2 Samuel 12 Living Bible (TLB)
12 1-2 So the Lord sent the prophet Nathan to tell David this story:
“There were two men in a certain city, one very rich, owning many flocks of sheep and herds of goats; 3 and the other very poor, owning nothing but a little lamb he had managed to buy. It was his children’s pet, and he fed it from his own plate and let it drink from his own cup; he cuddled it in his arms like a baby daughter. 4 Recently a guest arrived at the home of the rich man. But instead of killing a lamb from his own flocks for food for the traveler, he took the poor man’s lamb and roasted it and served it.”
5 David was furious. “I swear by the living God,” he vowed, “any man who would do a thing like that should be put to death; 6 he shall repay four lambs to the poor man for the one he stole and for having no pity.”
7 Then Nathan said to David, “You are that rich man! The Lord God of Israel says, ‘I made you king of Israel and saved you from the power of Saul. 8 I gave you his palace and his wives and the kingdoms of Israel and Judah; and if that had not been enough, I would have given you much, much more. 9 Why, then, have you despised the laws of God and done this horrible deed? For you have murdered Uriah and stolen his wife. 10 Therefore murder shall be a constant threat in your family from this time on because you have insulted me by taking Uriah’s wife. 11 I vow that because of what you have done, I will cause your own household to rebel against you. I will give your wives to another man, and he will go to bed with them in public view.[a] 12 You did it secretly, but I will do this to you openly, in the sight of all Israel.’”
13 “I have sinned against the Lord,” David confessed to Nathan.
Then Nathan replied, “Yes, but the Lord has forgiven you, and you won’t die for this sin. 14 But you have given great opportunity to the enemies of the Lord to despise and blaspheme him, so your child shall die.”
15 Then Nathan returned to his home. And the Lord made Bathsheba’s baby deathly sick. 16 David begged him to spare the child and went without food, and lay all night before the Lord on the bare earth. 17 The leaders of the nation pleaded with him to get up and eat with them, but he refused. 18 Then, on the seventh day, the baby died. David’s aides were afraid to tell him.
“He was so broken up about the baby being sick,” they said, “what will he do to himself when we tell him the child is dead?”
19 But when David saw them whispering, he realized what had happened.
“Is the baby dead?” he asked.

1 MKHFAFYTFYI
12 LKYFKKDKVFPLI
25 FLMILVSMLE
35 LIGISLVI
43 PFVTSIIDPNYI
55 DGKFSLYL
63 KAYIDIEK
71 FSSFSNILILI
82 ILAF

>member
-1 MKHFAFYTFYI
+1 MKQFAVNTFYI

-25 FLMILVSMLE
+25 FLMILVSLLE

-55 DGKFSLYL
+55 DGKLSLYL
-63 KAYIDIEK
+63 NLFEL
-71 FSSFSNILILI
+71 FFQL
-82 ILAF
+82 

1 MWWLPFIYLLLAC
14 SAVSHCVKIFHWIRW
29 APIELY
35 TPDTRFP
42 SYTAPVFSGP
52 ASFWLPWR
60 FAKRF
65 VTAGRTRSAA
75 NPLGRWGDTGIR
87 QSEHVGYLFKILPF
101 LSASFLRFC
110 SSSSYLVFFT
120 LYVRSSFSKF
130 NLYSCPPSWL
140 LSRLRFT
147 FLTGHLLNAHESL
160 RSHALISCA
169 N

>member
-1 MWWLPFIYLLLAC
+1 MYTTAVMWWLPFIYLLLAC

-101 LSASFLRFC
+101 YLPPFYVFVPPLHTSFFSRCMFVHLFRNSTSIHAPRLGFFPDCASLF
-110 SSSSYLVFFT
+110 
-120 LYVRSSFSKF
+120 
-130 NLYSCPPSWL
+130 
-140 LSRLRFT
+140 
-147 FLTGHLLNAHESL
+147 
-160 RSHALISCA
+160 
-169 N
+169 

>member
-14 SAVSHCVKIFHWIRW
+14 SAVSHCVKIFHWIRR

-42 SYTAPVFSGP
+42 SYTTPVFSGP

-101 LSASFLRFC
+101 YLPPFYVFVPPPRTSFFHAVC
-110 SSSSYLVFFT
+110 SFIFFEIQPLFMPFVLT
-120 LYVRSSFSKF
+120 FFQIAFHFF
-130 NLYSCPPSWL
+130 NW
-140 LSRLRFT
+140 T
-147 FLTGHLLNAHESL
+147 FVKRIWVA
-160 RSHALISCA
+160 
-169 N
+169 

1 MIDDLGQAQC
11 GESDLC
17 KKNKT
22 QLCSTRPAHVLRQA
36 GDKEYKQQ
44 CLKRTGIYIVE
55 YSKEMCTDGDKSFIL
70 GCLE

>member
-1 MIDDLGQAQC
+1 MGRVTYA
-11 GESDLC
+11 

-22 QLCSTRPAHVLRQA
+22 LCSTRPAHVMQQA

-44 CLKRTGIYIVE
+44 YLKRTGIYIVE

“Yes,” they replied, “he is.” 20 Then David got up off the ground, washed himself, brushed his hair, changed his clothes, and went into the Tabernacle and worshiped the Lord. Then he returned to the palace and ate. 21 His aides were amazed.
“We don’t understand you,” they told him. “While the baby was still living, you wept and refused to eat; but now that the baby is dead, you have stopped your mourning and are eating again.”
22 David replied, “I fasted and wept while the child was alive, for I said, ‘Perhaps the Lord will be gracious to me and let the child live.’ 23 But why should I fast when he is dead? Can I bring him back again? I shall go to him, but he shall not return to me.”
24 Then David comforted Bathsheba; and when he slept with her, she conceived and gave birth to a son and named him Solomon. And the Lord loved the baby, 25 and sent congratulations[b] and blessings through Nathan the prophet. David nicknamed the baby Jedidiah (meaning, “Beloved of Jehovah”) because of the Lord’s interest.* 26-27 Meanwhile Joab and the Israeli army were successfully ending their siege of Rabbah the capital of Ammon. Joab sent messengers to tell David, “Rabbah and its beautiful harbor are ours![c] 28 Now bring the rest of the army and finish the job, so that you will get the credit for the victory instead of me.”
29-30 So David led his army to Rabbah and captured it. Tremendous amounts of loot were carried back to Jerusalem, and David took the king of Rabbah’s crown—a $50,000 treasure made from solid gold set with gems—and placed it on his own head. 31 He made slaves of the people of the city and made them labor with saws, picks, and axes and work in the brick kilns;[d] that is the way he treated all of the cities of the Ammonites. Then David and the army returned to Jerusalem.